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Deficit financing national debt and Ricardian Equivalence Slide

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					  Economic Modelling

              Lecture 11
Deficit Financing, National Debt and
        Ricardian Equivalence

                                       1
      Reasons for Public Debt
• No debt if the budget is balanced every time:
  G - T= 0  ΔB =0
• Debt (B) accumulates when G > T.
• Change in debt has two components
      Primary deficit (ΔB = G -T)
      Debt servicing    rB
ΔB = (G -T) + r B     (1)


                                            2
                Debt and Primary Surplus

     In terms of GDP
                         B G  T  rB
                                                        (2)
                         Y    Y       Y

   If the primary budget is balanced G - T = 0
   Then the debt increases by the rate of interest:
                                B
                                   r                           (3)
                                 B
A primary surplus is required to pay the interest if debt is to remain
constant

B  0 => T  G   rB                             (4)

                                                                         3
 Debt Dynamics: Determinants of Debt/GDP Ratio

           B  G T
                             r  g 
                                       B
                                            (5)
          Y         Y                Y
• Higher the interest rate causes a rise in B/Y
• Lower the growth rate of output causes a rise in B/Y
• Higher the current deficit (G -T) leads to higher B/Y
• Higher initial B/Y implies higher B/Y in subsequent
  years
Example
 Debt ratio = 100% r = 3% g = 2%
 T-G = 1% is required to keep B/Y constant

                                                    4
          Proof of the Debt Dynamics Formula
                  B  G T
                             r  g 
                                       B
 Formula:         
                 Y    Y              Y
 Proof:
  B  B Y B            B  B    B         B     B    B
                         g                  g
 Y  Y    Y Y           Y  Y      Y         Y     Y     Y


          B     B   B G  T rB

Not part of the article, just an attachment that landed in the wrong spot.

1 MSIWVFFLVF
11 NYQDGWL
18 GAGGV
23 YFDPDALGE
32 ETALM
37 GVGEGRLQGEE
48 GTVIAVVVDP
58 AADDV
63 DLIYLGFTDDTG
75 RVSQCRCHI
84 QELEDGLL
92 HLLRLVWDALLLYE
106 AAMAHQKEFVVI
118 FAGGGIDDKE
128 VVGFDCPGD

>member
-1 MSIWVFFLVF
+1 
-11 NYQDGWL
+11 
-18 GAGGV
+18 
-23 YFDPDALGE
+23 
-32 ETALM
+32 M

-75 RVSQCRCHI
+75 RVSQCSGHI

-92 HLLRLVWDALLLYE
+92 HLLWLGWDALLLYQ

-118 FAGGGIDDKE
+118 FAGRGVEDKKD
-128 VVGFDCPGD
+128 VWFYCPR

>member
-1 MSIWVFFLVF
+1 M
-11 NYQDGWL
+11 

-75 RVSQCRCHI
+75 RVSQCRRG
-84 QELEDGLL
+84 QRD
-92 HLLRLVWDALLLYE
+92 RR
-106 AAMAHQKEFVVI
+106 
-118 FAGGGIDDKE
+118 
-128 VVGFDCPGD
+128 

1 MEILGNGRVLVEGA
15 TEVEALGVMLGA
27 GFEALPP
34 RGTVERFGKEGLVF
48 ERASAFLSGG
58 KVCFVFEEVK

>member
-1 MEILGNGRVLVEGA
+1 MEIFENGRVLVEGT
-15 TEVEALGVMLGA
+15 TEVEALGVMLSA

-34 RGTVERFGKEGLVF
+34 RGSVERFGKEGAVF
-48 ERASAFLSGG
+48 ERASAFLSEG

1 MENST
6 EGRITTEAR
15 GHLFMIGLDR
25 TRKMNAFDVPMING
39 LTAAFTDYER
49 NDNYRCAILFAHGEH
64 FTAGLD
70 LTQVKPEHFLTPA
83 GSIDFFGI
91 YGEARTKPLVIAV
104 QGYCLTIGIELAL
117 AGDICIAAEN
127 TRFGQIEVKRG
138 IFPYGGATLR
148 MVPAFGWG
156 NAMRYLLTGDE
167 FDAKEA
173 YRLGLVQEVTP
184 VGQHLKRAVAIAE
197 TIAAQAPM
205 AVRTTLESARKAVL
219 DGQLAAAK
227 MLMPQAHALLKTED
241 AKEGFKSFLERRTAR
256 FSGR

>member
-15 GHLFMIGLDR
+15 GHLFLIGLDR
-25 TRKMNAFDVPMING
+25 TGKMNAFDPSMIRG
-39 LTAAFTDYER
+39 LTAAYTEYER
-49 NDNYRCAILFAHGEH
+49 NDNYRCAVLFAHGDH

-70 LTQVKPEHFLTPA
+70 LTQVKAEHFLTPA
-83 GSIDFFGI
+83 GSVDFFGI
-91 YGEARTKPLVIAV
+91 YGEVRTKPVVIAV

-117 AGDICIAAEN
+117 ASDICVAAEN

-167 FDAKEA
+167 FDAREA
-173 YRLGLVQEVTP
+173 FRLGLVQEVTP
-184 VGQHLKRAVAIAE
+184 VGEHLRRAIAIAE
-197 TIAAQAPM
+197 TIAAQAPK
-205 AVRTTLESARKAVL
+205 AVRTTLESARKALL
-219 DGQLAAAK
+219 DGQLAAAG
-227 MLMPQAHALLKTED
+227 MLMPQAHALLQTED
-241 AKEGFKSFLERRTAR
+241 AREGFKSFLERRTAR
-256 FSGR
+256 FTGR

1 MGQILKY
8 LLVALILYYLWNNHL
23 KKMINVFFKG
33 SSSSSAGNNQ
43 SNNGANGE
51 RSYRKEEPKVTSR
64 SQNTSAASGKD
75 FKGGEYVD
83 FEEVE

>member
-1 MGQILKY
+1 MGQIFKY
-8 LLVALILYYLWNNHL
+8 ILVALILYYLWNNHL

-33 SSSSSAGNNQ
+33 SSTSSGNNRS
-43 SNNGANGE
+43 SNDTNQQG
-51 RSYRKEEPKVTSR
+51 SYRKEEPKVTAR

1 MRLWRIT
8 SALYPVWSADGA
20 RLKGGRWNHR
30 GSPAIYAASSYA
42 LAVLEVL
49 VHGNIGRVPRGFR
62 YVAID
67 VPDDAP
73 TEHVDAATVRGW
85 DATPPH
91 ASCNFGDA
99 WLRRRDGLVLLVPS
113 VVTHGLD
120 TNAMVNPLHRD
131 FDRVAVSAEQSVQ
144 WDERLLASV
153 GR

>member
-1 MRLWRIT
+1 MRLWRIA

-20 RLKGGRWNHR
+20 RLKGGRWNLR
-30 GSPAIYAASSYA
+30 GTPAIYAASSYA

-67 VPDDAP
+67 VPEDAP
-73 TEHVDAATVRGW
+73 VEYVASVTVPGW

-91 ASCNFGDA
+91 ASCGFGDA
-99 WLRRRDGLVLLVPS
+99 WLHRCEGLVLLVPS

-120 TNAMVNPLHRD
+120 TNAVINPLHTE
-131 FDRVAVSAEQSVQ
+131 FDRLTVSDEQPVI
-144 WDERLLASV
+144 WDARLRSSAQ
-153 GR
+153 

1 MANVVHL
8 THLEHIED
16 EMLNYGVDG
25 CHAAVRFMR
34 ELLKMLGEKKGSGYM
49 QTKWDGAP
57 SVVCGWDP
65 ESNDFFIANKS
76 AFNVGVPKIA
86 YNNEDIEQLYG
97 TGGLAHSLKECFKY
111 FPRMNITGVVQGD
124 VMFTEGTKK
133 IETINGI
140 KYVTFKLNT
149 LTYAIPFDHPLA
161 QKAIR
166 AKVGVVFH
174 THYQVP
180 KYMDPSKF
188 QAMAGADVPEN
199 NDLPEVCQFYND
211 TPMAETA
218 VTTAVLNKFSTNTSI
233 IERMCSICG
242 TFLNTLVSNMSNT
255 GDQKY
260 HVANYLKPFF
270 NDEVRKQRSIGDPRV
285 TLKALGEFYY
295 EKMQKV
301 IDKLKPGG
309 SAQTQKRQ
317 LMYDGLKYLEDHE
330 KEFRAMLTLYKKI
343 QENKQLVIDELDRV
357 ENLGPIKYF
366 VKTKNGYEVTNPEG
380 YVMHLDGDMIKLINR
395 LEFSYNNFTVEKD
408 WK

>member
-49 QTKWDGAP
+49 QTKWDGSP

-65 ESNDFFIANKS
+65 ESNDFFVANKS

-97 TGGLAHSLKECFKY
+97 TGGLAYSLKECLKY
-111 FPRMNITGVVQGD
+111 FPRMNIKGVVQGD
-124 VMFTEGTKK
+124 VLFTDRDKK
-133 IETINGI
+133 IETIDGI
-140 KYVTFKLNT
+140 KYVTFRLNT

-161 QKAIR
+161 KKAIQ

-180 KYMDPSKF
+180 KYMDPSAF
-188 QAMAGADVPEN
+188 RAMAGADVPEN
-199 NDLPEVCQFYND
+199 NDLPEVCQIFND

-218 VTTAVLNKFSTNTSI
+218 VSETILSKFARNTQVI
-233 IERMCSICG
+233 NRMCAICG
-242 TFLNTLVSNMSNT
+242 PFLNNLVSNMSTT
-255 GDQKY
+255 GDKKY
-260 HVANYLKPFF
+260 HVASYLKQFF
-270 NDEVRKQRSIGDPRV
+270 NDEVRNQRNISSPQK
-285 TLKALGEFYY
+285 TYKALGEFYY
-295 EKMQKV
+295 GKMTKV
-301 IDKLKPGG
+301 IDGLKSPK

    g      
                                                    (5)

          Y     Y    Y  Y     Y

    B                           T G 
                                          r  g 
                                                     B
      0                       
                                   Y               Y
    Y 
                                                          5
    Inflationary Finance of Public Budget Deficit
      B  G T               B M
             i    g  
     Y    Y                 Y PY
• Higher the interest rate causes a rise in B/Y
• Higher inflation rate lowers the debt/GDP ratio
• Lower the growth rate of output causes a rise in B/Y
• Higher the current deficit (G -T) leads to higher B/Y
• Higher initial B/Y implies higher B/Y in subsequent years
• Higher growth rate of money supply lowers the debt/gdp
  ratio.
Example
 Debt ratio = 100% i = 5% g = 2%  =2%
 G-T = 4% then money supply should increase by 3% to
  keep B/Y constant
                                                              6
    Proof for Inflationary Finance of Public Budget Deficit

              B G T               B M
Formula:            i    g  
             Y   Y                 Y PY

   Proof:
            PB M PG PT       PB
                           i
             PY    PY   PY PY    PY

           P B B M PG PT     PB                   B     B    B
                                                            g
                         i                and
                                                     Y     Y     Y
            P Y Y   PY PY PY    PY


               B      G T               B M
                0        i    g  
              Y        Y                 Y PY
                T  G M
                          i    g  B
                  Y    PY                Y                       7
Revenue from Inflation Tax and Its Limitations

               S-Max                     Inflation rate equals
                                         growth rate of money
                                         supply in the steady state.
 Seigniorage




                 S-low

                                                        S = F()




                                 -max               Inflation tax
                         -low             -high             8
Seigniorage (Inflation Tax) : A Numerical Example


                                           Seigniorage
                                                                   M/P              Si
 Seigniorage revenue




                       40                                          1000       0      0

                       30                                          905    0.01      9.05
                                                                   819    0.02      16.38
                       20
                                                                   607    0.05      30.35
                       10
                                                                   368        0.1   36.8
                        0
                                                                   135        0.2    27
                            0




                                               1
                                                    2


                                                              5
                                01
                                     02
                                          05




                                                         25
                                               0.
                                                    0.


                                                              0.
                            0.
                                 0.